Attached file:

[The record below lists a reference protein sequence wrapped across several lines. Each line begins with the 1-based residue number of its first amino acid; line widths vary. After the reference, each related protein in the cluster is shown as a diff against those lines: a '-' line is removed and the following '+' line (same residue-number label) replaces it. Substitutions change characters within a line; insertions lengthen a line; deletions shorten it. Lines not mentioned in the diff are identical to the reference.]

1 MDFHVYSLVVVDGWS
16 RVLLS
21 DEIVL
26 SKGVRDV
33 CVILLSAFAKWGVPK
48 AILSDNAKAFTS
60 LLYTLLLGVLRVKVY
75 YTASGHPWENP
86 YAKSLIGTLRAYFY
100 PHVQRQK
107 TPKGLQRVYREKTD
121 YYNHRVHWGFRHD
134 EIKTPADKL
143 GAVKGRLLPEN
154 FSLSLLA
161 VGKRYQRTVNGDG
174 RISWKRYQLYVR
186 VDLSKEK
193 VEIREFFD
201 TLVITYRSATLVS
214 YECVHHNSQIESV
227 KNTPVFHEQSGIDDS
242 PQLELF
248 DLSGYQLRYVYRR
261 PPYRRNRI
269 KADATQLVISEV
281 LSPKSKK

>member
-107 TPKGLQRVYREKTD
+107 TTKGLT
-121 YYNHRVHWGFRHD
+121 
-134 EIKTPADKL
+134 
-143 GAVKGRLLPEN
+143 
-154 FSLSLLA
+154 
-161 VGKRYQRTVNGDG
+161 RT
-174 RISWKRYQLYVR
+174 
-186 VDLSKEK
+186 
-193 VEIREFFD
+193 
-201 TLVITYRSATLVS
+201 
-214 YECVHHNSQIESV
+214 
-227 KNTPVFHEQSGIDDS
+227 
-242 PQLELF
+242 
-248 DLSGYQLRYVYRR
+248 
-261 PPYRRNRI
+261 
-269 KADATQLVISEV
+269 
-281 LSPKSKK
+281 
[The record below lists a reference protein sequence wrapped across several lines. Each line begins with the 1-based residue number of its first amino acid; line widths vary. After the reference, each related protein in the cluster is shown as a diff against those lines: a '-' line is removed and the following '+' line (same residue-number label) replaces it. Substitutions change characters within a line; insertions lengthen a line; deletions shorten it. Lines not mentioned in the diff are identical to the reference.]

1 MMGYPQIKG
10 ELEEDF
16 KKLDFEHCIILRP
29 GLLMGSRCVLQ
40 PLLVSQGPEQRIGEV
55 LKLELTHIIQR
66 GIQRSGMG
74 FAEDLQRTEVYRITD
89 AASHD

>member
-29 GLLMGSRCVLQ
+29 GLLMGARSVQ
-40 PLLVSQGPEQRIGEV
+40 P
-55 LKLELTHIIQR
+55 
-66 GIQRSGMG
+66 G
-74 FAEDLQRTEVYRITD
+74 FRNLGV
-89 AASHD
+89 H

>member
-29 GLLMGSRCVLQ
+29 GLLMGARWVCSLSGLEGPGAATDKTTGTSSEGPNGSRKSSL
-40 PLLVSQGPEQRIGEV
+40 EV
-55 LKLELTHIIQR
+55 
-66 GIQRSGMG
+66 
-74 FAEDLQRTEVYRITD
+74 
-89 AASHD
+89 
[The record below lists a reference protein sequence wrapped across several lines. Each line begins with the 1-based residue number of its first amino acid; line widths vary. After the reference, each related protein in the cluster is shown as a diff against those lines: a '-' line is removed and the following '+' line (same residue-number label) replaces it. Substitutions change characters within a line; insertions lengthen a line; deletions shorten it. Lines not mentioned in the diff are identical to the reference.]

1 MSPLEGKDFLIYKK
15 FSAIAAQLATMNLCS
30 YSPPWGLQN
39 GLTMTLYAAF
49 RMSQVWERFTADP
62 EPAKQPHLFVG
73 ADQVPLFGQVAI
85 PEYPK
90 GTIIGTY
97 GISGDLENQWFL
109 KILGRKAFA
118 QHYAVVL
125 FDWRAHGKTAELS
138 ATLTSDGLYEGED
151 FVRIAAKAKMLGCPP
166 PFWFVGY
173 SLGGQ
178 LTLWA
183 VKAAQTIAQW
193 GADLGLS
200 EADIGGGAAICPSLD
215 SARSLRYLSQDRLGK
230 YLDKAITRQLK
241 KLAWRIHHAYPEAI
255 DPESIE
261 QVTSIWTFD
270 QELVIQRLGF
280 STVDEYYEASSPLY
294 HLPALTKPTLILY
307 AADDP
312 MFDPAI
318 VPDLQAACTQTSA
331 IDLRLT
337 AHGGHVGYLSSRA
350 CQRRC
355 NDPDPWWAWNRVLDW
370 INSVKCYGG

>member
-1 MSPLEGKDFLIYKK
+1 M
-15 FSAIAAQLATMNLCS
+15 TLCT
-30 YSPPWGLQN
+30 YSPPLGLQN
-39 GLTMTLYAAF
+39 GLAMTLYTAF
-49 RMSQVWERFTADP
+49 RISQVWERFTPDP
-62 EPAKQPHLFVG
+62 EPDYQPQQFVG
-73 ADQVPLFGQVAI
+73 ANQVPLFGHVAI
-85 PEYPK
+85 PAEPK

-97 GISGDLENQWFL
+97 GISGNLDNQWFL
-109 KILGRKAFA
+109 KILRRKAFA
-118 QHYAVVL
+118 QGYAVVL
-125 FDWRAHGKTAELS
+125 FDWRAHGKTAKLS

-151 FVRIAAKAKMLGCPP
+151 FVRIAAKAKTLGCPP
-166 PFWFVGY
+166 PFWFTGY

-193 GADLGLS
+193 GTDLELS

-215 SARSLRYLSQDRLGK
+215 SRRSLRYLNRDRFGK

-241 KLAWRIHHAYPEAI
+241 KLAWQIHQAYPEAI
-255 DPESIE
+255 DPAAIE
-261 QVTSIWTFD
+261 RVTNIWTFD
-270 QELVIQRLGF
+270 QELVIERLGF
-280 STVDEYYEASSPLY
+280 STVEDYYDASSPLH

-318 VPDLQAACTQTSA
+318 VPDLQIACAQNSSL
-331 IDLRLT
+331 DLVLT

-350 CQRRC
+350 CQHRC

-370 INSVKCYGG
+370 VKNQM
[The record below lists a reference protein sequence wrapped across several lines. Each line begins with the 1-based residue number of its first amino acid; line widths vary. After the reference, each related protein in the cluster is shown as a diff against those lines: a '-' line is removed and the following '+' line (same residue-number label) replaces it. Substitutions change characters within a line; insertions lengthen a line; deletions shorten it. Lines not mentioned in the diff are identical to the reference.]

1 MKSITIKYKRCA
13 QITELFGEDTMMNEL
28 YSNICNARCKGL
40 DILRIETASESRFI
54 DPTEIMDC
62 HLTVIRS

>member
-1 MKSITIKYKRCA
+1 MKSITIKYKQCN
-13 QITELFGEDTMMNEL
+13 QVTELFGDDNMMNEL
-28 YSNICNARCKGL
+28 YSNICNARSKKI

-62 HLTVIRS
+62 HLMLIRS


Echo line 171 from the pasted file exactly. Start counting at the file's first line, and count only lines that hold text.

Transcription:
-241 KLAWRIHHAYPEAI